|The long and winding road: for Chiefs boss Stuart Baxter|
THE African Champions League remains a mystery to our football-loving folk. For too long, it was a pain in the neck for our PSL winners. For nearly a decade, South Africa let the biggest prize on the continent go nearly unmarked.
But after Orlando Pirates' sensational progress to last year’s final, surely it’s time to put our local Champions League back where it belongs? As the rand slips globally, the $1.5m prize-money is starting to look like a reason in itself, with the runners-up earning $1m.
With the 50th edition of the tournament now well underway, debate rages on the social networks about exactly what Kaizer Chiefs do from here after their preliminary round triumph over Namibia’s Black Africa.
It’s simple. Two more rounds over two legs to reach the Group Stages. But it promises to be unbelievably tough.
Last season, Orlando Pirates beat Djabal from the Comoros in the preliminary round, with a 5-0 win at home added to a 4-0 away win in a 9-0 drubbing.
Then the Buccaneers came up against dangerous Zambian champions Zanaco in the first round proper. An impressive 1-0 away win was followed by a 2-1 win at Orlando – remember Mpho Makola’s free-kick? The 3-1 aggregate win was a welcome triumph; people from beyond the Ghost started to sit up and take notice.
It was the second round which so nearly derailed the Pirates. First came the surprise 3-1 home win over DRC’s all-conquering TP Mazembe. The now-departed Onyekachi Okonkwo and two from Zambia's now unfancied Collins Mbesuma did the job, but after the game, the referee was punched by a visiting official, who escape despite attention from the South African Police.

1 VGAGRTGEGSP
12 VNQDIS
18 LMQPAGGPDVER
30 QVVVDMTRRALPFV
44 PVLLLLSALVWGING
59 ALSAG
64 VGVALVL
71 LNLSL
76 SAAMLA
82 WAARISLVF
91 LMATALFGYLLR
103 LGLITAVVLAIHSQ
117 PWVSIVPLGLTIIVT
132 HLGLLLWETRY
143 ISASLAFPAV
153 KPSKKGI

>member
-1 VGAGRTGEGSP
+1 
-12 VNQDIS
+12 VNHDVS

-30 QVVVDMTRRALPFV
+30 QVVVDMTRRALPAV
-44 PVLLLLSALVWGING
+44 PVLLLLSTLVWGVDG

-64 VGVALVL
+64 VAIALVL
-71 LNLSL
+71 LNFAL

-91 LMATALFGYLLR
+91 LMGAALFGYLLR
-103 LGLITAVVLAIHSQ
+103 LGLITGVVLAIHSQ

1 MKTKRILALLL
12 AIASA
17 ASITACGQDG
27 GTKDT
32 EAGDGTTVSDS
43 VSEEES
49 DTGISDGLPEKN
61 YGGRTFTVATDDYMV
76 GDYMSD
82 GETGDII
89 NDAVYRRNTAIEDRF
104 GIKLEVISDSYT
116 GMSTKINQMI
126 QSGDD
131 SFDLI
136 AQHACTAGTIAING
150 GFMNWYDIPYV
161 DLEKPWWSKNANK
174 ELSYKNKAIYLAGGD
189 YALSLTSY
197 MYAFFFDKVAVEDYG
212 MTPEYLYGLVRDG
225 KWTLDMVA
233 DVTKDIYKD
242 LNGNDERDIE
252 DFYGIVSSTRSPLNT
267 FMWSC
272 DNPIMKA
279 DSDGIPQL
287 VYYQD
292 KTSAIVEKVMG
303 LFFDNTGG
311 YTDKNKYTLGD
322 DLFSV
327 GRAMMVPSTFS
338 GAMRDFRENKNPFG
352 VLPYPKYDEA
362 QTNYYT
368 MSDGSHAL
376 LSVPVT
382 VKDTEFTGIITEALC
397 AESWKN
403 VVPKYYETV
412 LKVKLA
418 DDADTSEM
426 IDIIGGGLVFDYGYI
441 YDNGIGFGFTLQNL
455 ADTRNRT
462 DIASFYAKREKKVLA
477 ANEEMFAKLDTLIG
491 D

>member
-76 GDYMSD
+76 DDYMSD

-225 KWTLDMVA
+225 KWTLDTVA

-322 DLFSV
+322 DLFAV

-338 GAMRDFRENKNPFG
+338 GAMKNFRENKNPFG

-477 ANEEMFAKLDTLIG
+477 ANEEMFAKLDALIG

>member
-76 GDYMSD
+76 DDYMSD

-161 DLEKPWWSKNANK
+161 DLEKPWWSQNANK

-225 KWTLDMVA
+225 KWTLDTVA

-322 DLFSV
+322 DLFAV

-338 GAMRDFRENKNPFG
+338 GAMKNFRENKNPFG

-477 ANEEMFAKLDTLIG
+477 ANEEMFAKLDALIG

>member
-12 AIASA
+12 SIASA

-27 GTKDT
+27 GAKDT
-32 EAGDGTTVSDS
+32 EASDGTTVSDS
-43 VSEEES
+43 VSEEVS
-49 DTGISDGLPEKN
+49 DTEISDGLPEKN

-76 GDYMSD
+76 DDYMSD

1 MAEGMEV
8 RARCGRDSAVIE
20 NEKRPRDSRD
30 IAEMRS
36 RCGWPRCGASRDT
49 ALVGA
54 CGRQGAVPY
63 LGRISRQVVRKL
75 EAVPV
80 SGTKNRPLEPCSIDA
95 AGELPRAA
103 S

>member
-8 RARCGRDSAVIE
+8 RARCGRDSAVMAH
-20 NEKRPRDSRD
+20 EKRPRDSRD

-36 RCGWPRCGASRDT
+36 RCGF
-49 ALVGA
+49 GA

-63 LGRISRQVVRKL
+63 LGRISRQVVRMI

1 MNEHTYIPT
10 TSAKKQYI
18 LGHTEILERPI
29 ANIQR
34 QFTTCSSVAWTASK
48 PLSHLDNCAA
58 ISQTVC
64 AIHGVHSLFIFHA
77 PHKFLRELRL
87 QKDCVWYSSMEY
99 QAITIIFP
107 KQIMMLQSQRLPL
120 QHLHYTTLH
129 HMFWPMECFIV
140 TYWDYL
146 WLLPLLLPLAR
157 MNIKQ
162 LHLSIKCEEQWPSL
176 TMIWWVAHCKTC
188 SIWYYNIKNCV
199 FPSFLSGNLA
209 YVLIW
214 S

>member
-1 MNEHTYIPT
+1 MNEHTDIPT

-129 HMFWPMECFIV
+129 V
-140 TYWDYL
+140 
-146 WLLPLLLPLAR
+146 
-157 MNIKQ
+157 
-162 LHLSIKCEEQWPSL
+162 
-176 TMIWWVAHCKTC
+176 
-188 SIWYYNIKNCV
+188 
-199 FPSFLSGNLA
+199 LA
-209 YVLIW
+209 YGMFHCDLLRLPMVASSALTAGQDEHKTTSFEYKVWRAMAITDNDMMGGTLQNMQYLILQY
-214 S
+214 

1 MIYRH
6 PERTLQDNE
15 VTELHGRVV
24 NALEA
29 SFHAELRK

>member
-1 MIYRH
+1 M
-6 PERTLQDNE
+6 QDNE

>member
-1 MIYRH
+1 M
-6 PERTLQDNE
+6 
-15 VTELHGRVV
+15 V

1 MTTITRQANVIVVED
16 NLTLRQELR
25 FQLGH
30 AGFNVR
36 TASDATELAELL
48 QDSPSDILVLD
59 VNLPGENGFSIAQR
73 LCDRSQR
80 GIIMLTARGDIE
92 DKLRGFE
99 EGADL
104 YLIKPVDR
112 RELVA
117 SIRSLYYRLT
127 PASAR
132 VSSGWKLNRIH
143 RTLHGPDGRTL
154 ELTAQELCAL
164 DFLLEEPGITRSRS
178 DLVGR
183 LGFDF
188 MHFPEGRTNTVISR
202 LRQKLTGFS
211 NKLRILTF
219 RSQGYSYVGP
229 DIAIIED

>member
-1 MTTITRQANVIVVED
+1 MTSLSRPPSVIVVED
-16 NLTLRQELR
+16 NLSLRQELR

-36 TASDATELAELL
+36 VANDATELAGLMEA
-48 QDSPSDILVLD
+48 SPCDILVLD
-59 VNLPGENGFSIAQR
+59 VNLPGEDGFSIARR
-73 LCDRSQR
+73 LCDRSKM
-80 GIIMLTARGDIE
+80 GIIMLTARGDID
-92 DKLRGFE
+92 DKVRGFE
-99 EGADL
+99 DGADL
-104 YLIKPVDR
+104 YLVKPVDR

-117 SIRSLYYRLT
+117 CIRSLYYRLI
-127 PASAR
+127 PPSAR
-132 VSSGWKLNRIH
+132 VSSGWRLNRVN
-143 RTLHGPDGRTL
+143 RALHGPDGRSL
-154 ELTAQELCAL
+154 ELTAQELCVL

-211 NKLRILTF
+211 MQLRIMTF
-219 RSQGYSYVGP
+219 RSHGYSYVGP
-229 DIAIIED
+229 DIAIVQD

That was just a clue to what was to come.
The away game in Lubumbashi goes down as Roger de Sa’s greatest achievement. The SABC’s television coverage was blacked out, journalists were detained, veteran captain Lucky Lekgwathi was sent off and two dubious penalties were saved by an ever-improving Senzo Meyiwa. A miracle… and they were in to the group stages with TWO Egyptian giants and the TP Mazembe fans cheered the team off.
That much is history.
To get that far in 2014, our runaway PSL leaders Kaizer Chiefs will have to achieve similar feats.
First up, amateurs Black Africa were destroyed 3-0 at Soccer City before Saturday’s 1-1 draw in Windhoek. Not quite as easy as it looked against a bunch of lads who admitted to being AmaKhosi in their spare time.
But now the road through Africa becomes far tougher.
Next up for Baxter and his men? It’s a mouthful: Liga Desportivo Muçulmana de Maputo, otherwise known as LDMM or Liga Maculmana.
One of the richest clubs in a nation rapidly rising up the economic ladder, LDMM won the Moçambola (Mozambique’s top division) for the first time in 2010. They’ve won it twice since, in 2011 and 2013.
The good news? They’ve never got beyond the first round in the Champions League and have just one Brazilian – a goalkeeper called Caio Venâncio – and a couple of Ghanaians. They also only managed a 1-0 aggregate win in the preliminary round over Madagascar’s CNaPS Sport.
Chiefs play LDMM with the first leg in a fortnight, the second over the weekend of 7-9 March.
And then the real challenge: Zimbabwe champions Dynamos or AS Vita from the Congo with both legs played before the end of March.
Dynamos, known as Harare’s “Glamour Boys” or “DeMbare” are essentially Zimbabwe’s Kaizer Chiefs, boasting an estimated 6million fans and 21 league titles. Eight of their players featured in the CHAN tournament in South Africa last month, where Zimbabwe reached the semi-finals.
AS Vita are no mugs either, with five African Champions League performances to their name. The away leg promises to be as spectacularly difficult as TP Mazembe were for Orlando Pirates.
Stuart Baxter knows how hard it’s going to be. Pirates achieved the improbable last season and Chiefs are not quite firing on all cylinders, having ended their nine-game winning run with a draw against Maritzburg last week.
Baxter grins: “I think Buddha said that success is like licking honey from a sword. The more you lick it, the closer you get to the day you cut your throat. I hope that day is about three months away … we will do our best.”
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